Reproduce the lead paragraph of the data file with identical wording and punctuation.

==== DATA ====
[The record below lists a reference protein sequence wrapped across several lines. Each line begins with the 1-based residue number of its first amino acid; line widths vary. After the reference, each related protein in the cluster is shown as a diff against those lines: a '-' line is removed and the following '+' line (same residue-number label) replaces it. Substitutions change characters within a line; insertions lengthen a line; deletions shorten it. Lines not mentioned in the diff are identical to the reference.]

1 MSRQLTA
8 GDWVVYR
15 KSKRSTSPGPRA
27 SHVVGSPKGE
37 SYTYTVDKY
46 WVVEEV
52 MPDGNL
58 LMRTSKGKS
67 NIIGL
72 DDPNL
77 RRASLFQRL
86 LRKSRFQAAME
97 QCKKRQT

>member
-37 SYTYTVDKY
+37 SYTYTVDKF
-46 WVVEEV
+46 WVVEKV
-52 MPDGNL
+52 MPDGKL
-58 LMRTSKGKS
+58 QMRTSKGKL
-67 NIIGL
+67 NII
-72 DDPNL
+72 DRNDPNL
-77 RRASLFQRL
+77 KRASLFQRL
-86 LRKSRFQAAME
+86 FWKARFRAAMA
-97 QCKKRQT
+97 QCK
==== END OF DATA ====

[The record below lists a reference protein sequence wrapped across several lines. Each line begins with the 1-based residue number of its first amino acid; line widths vary. After the reference, each related protein in the cluster is shown as a diff against those lines: a '-' line is removed and the following '+' line (same residue-number label) replaces it. Substitutions change characters within a line; insertions lengthen a line; deletions shorten it. Lines not mentioned in the diff are identical to the reference.]